Illinois has 63,000 government workers making over $100K

Illinois has 63,000 government workers making over $100K

High-priced government workers cost taxpayers in Illinois $10 billion a year, with municipal managers in areas surrounding Chicago reaping the most benefits.

Illinoisans are struggling under the highest property taxes in the nation, a declining population and the nation’s worst income growth, but one group is still doing pretty well – government workers.

According to, Illinois has 63,000 public employees making more than $100,000, costing taxpayers $10 billion. These government workers range from auto pound supervisors to corrections nurses to junior college presidents and more. One of the most lucrative government fields is that of village and city managers, many of whom out-earn every U.S. governor.

The 10 highest-paid village and city managers in Illinois are located in Cook County and the collar counties of DuPage, Kane, Lake, McHenry and Will. These local officials are all are making more than $200,000 per year.

The village of Glenview has the highest-paid village manager at $297,988.45 per year. Grayslake, Lake Forest, Libertyville, Northbrook, Rosemont, Palatine, Schaumburg and Northfield round out the top 10, with city and village managers in those locales all making between $230,000 and $265,000. Rosemont was on the list twice, with two village managers making more than $245,000.

This is on top of the comparatively high salaries many Illinois mayors take in. For example, Rosemont Mayor Brad Stephens makes $260,000 per year, while San Francisco Mayor Ed Lee makes $289,000 annually and Los Angeles Mayor Eric Garcetti has a salary of $238,000. Houston Mayor Sylvester Turner makes $235,000 per year.

Rosemont taxpayers are on the hook for more than $750,000 for just three executive positions. In addition to Brad Stephens’ salary, the village of 4,200 has two village managers who both make six figures. Rosemont Village Manager Christopher Stephens – who is also Brad Stephens’ nephew – makes $249,231.46 per year, and Rosemont Village Manager Patrick Nagle makes $245,000.

Bolingbrook Mayor Roger Claar has an annual salary of roughly $150,000. Bolingbrook is partially located in DuPage County, where taxpayers are paying the second highest property taxes in Illinois and the 27th-highest in the country. Lake County – where village officials in Grayslake, Lake Forest and Libertyville are pulling in more than $200,000 per year – has residents faced with the highest property taxes in the state, and the 21st-highest in the nation.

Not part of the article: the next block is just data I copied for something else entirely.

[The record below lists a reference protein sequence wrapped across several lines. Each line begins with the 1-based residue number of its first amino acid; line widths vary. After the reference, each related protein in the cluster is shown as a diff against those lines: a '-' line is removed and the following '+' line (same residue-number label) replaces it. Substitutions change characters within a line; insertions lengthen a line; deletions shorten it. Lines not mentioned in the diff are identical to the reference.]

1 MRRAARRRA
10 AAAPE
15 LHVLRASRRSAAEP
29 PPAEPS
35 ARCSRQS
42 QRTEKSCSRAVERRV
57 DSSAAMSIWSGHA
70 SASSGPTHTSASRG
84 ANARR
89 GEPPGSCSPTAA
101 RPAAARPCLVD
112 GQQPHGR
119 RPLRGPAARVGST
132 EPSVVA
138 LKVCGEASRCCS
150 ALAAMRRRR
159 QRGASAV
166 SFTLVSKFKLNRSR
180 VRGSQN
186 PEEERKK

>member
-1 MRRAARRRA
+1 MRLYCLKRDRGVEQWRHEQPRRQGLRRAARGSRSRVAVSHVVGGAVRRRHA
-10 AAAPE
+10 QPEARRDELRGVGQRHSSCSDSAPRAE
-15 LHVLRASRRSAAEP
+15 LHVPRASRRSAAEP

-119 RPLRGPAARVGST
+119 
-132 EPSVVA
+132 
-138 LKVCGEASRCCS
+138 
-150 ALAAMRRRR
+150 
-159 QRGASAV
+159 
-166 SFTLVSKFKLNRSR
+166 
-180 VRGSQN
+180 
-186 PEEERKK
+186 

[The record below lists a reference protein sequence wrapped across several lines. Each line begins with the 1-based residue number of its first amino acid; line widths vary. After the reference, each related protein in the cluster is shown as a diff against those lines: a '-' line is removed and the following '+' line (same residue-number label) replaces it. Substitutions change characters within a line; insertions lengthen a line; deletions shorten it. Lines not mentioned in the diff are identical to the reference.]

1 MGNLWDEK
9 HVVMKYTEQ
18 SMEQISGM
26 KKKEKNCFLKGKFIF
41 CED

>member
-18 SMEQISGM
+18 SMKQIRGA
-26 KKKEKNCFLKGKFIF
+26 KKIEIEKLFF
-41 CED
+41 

Collar counties McHenry, Kane and Will rank fourth-, fifth- and sixth-highest in the state, respectively, and all are among the country’s top 35 counties for the highest median property taxes. Cook County residents are saddled with slightly lower property taxes, though still 67th-highest in the country.

These municipalities with high-priced executives also receive state aid through the Local Government Distributive Fund, or LGDF. Grayslake, for example, with a village manager making more than $264,000, received more than $2.1 million from state taxpayers in fiscal year 2016. Northbrook, with a more than $250,000 village manager, received more than $3.3 million. Schaumburg, with a village manager receiving nearly $240,000, received $7.5 million in LGDF funding.

The LGDF distributes money not based on need or any particular purpose, but simply based on each local government’s share of the statewide population. This sends state taxpayers’ money to locales that may not need it and also encourages local overspending – such as on high pay and benefits for local government employees.

Ending LGDF for populations over 5,000 could save the state $1.75 billion each year, and rein in spending that keeps local taxes so high. Additionally, local government and school district consolidation efforts could reduce costs and ease the burden on overtaxed residents in the Chicagoland area.

In the meantime, as Illinois taxpayers struggle with the one of the highest overall tax burdens in the country, and deal with personal income growth that lags behind neighboring states, government officials should take the initiative in exercising fiscal restraint and cutting the cost of government by reducing their own salaries. Taxpayers in Cook County, the collar counties and across the state of Illinois have been forced to bear the burden for too long.

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